According to the complaint, at about 5 or 5:30 p.m. on Tuesday, June 22, 1999, respondent’s husband took the three daughters while they were playing outside the family home. No advance arrangements had been made for him to see the daughters that evening. When respondent noticed the children were missing, she suspected her husband had taken them. At about 7:30 p.m., she called the Castle Rock Police Department, which dispatched two officers. The complaint continues: “When [the officers] arrived . . . , she showed them a copy of the TRO and requested that it be enforced and the three children be returned to her immediately. [The officers] stated that there was nothing they could do about the TRO and suggested that [respondent] call the Police Department again if the three children did not return home by 10:00 p.m.” App. to Pet. for Cert. 126a.2
At approximately 8:30 p.m., respondent talked to her husband on his cellular telephone. He told her “he had the three children [at an] amusement park in Denver.” Ibid. She called the police again and asked them to “have someone check for” her husband or his vehicle at the amusement park and “put out an [all points bulletin]” for her husband, but the officer with whom she spoke “refused to do so,” again telling her to “wait until 10:00 p.m. and see if” her husband returned the girls. Id., at 126a–127a.
At approximately 10:10 p.m., respondent called the police and said her children were still missing, but she was now told to wait until midnight. She called at midnight and told the dispatcher her children were still missing. She went to her husband’s apartment and, finding nobody there, called the police at 12:10 a.m.; she was told to wait for an officer to arrive. When none came, she went to the police station at 12:50 a.m. and submitted an incident report. The officer who took the report “made no reasonable effort to enforce the TRO or locate the three children. Instead, he went to dinner.” Id., at 127a.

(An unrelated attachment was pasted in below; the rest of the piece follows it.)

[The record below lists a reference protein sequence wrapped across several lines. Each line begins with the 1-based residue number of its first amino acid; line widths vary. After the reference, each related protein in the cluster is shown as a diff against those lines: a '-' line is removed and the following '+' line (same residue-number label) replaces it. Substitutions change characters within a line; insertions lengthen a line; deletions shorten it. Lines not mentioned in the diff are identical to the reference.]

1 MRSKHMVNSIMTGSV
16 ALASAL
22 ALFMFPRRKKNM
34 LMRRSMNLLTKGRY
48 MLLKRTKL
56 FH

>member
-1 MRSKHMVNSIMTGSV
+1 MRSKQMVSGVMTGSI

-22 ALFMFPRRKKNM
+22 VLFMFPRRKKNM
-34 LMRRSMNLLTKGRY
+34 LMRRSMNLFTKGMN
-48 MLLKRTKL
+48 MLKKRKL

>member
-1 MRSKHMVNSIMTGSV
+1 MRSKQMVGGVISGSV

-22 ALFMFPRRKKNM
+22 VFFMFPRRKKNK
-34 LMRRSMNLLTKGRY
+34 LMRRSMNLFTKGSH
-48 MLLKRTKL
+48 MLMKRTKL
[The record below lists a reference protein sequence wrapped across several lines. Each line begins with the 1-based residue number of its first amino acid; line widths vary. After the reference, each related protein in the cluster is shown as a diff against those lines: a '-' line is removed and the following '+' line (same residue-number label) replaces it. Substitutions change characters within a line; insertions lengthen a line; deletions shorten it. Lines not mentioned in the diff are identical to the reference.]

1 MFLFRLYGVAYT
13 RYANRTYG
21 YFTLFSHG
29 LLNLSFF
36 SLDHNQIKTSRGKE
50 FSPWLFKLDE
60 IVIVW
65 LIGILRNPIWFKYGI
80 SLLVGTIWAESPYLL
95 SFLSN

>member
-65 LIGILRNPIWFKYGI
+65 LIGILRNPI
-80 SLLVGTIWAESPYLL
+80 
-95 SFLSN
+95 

At approximately 3:20 a.m., respondent’s husband arrived at the police station and opened fire with a semiautomatic handgun he had purchased earlier that evening. Police shot back, killing him. Inside the cab of his pickup truck, they found the bodies of all three daughters, whom he had already murdered. Ibid.
On the basis of the foregoing factual allegations, respondent brought an action under Rev. Stat. §1979, 42 U. S. C. §1983, claiming that the town violated the Due Process Clause because its police department had “an official policy or custom of failing to respond properly to complaints of restraining order violations” and “tolerate[d] the non-enforcement of restraining orders by its police officers.” App. to Pet. for Cert. 129a.3 The complaint also alleged that the town’s actions “were taken either willfully, recklessly or with such gross negligence as to indicate wanton disregard and deliberate indifference to” respondent’s civil rights. Ibid.
Before answering the complaint, the defendants filed a motion to dismiss under Federal Rule of Civil Procedure 12(b)(6). The District Court granted the motion, concluding that, whether construed as making a substantive due process or procedural due process claim, respondent’s complaint failed to state a claim upon which relief could be granted.